I got this great opportunity to skin up to ski down over at Mount Monadnock in Jaffrey, NH with my son Swifty late in February on the endless powder winter of 2015. On the way over there, somehow we got talking about TV. He let on that in their house, they are deep into Mad Men. And we talked about how the show depicts the weird drink – for – any- reason culture. It made me think it’s a time for a throwback Lunch With Swift.
I remember I was a senior in highschool home on some break. I was full of all of the hope and uncertainty of that time of life. My dad, also Swift, invited me to lunch at the Toledo Club in Toledo, Ohio.
Probably most cities have a place like the Toledo Club. But It sits deep in my memory and I doubt I will ever see it again. This place was a monument to the white folks who built and ran the industrial culture and the other people who ran support staff for their comfort. Mostly, when I think of Mad Men, I think of the Toledo Club.
When I met my dad for lunch, it was in a dining room with deep pile dark green velvet curtains. On the floor it was houndstooth carpeting. The tables were elaborately set with china, crystal, silver, and linnen. The walls were dressed in white oak paneling, finished to a deep brown. Even then I was interested in trees. I wondered about the forests where these trees were cut and how awesome they must have been. I wondered if any forests like this were still around. I didn’t know at the time but later in my life I would find them.
Smoke hung heavy in the room in layered stinky, choking clouds. The noon cocktail ice was clinking. I could smell bourbon. Most everyone was smoking and drinking and engaging in animated conversation.
My dad, never one to have just one mission wanted me to talk to his friend Bill who sold life insurance. I remember at this lunch, he sold my father a universal whole life insurance policy for me. Why an 18 year old needed a life insurance policy at that age, I can only vaguely remember. Something about a future beneficiary? Maybe, I was woozy from the smoke. Maybe I was into my second 3.2 beer. It was something about what a good investment vehicle it would be. Time has told that it wasn’t. Beth?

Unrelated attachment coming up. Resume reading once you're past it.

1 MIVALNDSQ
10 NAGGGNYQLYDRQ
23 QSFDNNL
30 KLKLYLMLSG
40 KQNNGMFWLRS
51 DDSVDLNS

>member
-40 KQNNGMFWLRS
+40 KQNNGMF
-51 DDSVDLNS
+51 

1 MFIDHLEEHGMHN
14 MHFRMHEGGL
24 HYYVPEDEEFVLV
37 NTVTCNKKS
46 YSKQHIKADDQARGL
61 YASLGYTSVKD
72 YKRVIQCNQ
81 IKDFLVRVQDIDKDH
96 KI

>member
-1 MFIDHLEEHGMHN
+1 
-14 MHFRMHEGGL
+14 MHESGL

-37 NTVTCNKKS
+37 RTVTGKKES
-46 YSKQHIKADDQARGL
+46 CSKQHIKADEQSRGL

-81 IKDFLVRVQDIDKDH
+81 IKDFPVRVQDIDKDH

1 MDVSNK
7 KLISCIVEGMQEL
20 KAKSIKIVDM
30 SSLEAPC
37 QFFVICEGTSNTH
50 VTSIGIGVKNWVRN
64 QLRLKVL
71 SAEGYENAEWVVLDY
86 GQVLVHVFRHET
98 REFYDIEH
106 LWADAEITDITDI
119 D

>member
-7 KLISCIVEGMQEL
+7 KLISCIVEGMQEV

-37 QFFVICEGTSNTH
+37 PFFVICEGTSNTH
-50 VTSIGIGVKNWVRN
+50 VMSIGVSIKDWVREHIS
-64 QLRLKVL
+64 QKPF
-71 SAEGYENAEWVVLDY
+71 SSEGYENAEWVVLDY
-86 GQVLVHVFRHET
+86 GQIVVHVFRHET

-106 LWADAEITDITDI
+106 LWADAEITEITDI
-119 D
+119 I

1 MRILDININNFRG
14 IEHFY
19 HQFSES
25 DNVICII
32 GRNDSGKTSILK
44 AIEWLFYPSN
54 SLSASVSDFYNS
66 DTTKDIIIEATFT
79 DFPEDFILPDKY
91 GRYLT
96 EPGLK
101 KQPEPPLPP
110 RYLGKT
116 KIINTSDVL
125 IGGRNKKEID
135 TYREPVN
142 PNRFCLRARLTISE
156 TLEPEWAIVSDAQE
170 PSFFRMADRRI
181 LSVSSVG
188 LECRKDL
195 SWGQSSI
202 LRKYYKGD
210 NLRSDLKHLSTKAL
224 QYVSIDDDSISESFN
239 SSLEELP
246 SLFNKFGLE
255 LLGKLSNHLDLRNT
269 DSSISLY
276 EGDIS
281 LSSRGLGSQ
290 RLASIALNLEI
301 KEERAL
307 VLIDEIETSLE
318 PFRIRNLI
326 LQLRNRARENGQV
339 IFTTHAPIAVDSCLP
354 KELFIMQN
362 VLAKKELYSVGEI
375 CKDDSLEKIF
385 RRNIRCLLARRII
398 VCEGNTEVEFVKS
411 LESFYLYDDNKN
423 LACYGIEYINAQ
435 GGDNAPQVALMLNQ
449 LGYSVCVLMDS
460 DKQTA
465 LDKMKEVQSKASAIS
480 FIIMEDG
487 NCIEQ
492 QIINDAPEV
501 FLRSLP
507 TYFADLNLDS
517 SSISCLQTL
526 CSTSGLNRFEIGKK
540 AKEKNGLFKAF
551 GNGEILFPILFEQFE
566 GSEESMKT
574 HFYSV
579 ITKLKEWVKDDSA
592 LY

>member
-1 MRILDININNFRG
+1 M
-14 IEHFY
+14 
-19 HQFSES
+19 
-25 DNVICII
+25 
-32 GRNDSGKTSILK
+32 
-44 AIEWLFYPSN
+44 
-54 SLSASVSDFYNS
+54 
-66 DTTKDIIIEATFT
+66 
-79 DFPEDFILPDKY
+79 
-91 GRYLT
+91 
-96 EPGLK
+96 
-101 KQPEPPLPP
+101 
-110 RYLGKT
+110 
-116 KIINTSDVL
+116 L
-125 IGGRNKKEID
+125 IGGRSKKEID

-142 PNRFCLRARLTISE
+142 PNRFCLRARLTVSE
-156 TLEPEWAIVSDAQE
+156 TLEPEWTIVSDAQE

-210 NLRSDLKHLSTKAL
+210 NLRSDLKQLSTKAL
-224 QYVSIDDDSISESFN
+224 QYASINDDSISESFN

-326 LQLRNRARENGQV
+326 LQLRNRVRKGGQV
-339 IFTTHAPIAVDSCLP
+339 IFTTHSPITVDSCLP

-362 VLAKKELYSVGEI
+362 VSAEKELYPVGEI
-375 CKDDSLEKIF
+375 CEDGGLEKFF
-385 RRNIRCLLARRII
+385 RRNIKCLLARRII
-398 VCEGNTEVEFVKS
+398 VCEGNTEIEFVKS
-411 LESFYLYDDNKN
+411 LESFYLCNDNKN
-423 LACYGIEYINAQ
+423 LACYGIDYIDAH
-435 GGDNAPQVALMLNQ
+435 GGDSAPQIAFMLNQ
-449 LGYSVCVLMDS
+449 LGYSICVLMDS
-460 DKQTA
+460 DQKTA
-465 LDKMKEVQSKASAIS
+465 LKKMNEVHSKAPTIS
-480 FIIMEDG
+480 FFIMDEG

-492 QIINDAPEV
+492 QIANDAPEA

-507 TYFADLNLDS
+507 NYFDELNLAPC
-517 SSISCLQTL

I remember that lunch was lamb with mint jelly and awesome pan browned potatos and string beans. To finish it all off was a fat slice of moist German chocolate cake.
After all of that heavy smoke and rich food, my dad returned to work and I headed out to walk around in Toledo.
This was during the decline of the Seventies when Toledo was a industrial support city for the Detroit automotive industry: glass, spark plugs, spray paint, fiberglass, and ball bearings. But must I mention Gremlin, Ambassador, Torino, Vega, and Duster? — Probably not. Those cars ultimately couldn’t make it on the world stage. But no one quite knew that yet.
The sidewalks in Toledo on that afternoon were filled with people. Ladies in mink coats, children in tow, men with fedoras, coats and tie, and long coats. Cabs were everywhere. Steam was pouring out of buildings. Everyone walking with purpose to or from a job. When I conjure this memory, it reminds me of what you see on the sidewalks of NYC now.
Anyway, that was lunch in 1976, Toledo, Ohio. 2015 it’s different there. It is like a wave broke over the town and receded.
Today with the young Swift and I, as we skied the powder on the mountain that Toledo I remembered was a long time ago.